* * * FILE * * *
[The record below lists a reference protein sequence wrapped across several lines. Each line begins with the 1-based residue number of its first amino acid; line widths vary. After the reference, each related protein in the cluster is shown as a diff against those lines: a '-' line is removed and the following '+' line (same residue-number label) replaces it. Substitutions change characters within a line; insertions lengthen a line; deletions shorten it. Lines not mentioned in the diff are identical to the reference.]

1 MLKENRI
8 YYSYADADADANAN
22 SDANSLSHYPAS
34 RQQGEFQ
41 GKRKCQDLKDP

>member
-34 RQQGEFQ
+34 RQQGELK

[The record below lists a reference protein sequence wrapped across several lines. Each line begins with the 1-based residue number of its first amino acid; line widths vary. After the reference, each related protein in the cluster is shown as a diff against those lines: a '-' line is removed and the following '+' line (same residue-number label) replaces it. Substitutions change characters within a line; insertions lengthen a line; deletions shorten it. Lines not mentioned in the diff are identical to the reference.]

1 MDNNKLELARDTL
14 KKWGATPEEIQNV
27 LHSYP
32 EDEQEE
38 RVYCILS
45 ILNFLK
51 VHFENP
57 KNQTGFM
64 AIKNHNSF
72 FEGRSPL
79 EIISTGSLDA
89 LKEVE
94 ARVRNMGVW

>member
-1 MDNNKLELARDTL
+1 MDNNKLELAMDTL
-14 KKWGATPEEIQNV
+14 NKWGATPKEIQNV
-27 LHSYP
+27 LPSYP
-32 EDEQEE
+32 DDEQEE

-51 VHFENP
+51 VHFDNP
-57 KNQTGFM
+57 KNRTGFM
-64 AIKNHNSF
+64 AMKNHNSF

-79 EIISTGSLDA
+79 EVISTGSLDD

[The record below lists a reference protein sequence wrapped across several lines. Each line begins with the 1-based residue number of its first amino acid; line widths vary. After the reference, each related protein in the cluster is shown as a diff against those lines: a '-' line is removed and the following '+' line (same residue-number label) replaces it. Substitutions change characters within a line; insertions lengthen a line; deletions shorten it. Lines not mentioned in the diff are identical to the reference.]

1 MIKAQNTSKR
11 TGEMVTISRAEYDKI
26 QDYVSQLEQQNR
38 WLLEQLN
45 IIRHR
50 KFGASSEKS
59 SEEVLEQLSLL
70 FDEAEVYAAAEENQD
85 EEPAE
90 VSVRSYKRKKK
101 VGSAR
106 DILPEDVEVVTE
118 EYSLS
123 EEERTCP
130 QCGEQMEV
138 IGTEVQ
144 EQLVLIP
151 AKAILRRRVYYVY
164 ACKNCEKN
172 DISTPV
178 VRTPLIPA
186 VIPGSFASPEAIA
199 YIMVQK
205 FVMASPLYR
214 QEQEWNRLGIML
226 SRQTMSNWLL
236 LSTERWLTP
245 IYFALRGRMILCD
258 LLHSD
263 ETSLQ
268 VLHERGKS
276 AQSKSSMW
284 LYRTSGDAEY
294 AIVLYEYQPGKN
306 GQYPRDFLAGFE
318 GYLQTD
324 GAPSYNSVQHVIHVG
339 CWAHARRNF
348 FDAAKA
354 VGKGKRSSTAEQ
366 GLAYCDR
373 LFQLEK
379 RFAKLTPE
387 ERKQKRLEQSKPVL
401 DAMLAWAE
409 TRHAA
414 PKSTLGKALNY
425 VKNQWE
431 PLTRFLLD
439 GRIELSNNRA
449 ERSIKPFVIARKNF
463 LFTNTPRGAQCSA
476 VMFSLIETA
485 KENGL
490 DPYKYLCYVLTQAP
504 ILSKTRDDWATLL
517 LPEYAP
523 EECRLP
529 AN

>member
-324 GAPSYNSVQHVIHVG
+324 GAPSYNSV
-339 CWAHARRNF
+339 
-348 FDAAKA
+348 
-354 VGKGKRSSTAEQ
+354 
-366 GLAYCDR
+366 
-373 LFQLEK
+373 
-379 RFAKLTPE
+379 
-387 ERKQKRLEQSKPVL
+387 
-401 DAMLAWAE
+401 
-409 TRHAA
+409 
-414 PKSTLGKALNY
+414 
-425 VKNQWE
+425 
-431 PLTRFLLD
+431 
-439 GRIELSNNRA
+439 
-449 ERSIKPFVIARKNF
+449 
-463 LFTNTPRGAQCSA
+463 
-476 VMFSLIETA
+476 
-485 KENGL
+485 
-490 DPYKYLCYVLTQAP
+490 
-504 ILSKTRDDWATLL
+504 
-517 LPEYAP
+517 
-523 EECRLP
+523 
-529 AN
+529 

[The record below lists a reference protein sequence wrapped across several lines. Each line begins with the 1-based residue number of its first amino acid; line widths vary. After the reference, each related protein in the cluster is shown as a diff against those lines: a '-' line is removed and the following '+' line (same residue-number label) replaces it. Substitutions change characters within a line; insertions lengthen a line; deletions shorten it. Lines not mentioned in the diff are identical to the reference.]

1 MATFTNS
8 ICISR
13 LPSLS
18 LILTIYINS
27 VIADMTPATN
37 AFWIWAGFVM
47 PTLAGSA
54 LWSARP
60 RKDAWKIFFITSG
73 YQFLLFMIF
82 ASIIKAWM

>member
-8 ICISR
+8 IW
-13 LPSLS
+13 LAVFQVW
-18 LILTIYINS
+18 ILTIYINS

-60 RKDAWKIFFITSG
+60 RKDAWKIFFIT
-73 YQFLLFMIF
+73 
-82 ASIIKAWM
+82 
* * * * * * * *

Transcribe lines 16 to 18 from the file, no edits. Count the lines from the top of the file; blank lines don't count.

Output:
45 ILNFLK
51 VHFENP
57 KNQTGFM